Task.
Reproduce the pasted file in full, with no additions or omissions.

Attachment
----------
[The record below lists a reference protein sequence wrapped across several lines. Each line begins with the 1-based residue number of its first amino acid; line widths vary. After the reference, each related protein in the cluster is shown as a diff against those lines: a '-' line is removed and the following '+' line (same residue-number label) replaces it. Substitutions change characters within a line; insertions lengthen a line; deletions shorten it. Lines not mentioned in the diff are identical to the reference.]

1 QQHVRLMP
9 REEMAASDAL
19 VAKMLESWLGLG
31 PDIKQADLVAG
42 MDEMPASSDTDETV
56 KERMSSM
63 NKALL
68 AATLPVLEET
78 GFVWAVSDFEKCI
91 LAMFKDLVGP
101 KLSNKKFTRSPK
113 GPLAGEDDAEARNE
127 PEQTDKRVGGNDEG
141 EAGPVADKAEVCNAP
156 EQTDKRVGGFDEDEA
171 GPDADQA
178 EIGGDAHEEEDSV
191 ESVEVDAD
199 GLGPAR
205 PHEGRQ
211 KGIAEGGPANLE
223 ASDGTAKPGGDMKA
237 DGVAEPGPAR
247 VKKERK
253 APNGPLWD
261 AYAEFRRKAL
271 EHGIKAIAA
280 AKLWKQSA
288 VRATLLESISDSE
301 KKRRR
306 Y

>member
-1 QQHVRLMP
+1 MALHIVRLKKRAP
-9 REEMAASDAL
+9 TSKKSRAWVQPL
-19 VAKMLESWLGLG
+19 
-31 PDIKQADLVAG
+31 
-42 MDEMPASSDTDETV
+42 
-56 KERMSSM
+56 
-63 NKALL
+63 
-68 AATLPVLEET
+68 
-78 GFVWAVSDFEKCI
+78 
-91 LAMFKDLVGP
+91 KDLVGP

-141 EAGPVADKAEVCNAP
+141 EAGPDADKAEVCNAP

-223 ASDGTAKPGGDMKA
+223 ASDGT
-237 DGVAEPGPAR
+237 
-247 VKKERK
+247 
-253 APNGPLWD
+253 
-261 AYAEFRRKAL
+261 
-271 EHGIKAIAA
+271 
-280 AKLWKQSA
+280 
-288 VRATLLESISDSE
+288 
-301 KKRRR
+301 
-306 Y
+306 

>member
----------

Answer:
[The record below lists a reference protein sequence wrapped across several lines. Each line begins with the 1-based residue number of its first amino acid; line widths vary. After the reference, each related protein in the cluster is shown as a diff against those lines: a '-' line is removed and the following '+' line (same residue-number label) replaces it. Substitutions change characters within a line; insertions lengthen a line; deletions shorten it. Lines not mentioned in the diff are identical to the reference.]

1 QQHVRLMP
9 REEMAASDAL
19 VAKMLESWLGLG
31 PDIKQADLVAG
42 MDEMPASSDTDETV
56 KERMSSM
63 NKALL
68 AATLPVLEET
78 GFVWAVSDFEKCI
91 LAMFKDLVGP
101 KLSNKKFTRSPK
113 GPLAGEDDAEARNE
127 PEQTDKRVGGNDEG
141 EAGPVADKAEVCNAP
156 EQTDKRVGGFDEDEA
171 GPDADQA
178 EIGGDAHEEEDSV
191 ESVEVDAD
199 GLGPAR
205 PHEGRQ
211 KGIAEGGPANLE
223 ASDGTAKPGGDMKA
237 DGVAEPGPAR
247 VKKERK
253 APNGPLWD
261 AYAEFRRKAL
271 EHGIKAIAA
280 AKLWKQSA
288 VRATLLESISDSE
301 KKRRR
306 Y

>member
-1 QQHVRLMP
+1 MALHIVRLKKRAP
-9 REEMAASDAL
+9 TSKKSRAWVQPL
-19 VAKMLESWLGLG
+19 
-31 PDIKQADLVAG
+31 
-42 MDEMPASSDTDETV
+42 
-56 KERMSSM
+56 
-63 NKALL
+63 
-68 AATLPVLEET
+68 
-78 GFVWAVSDFEKCI
+78 
-91 LAMFKDLVGP
+91 KDLVGP

-141 EAGPVADKAEVCNAP
+141 EAGPDADKAEVCNAP

-223 ASDGTAKPGGDMKA
+223 ASDGT
-237 DGVAEPGPAR
+237 
-247 VKKERK
+247 
-253 APNGPLWD
+253 
-261 AYAEFRRKAL
+261 
-271 EHGIKAIAA
+271 
-280 AKLWKQSA
+280 
-288 VRATLLESISDSE
+288 
-301 KKRRR
+301 
-306 Y
+306 

>member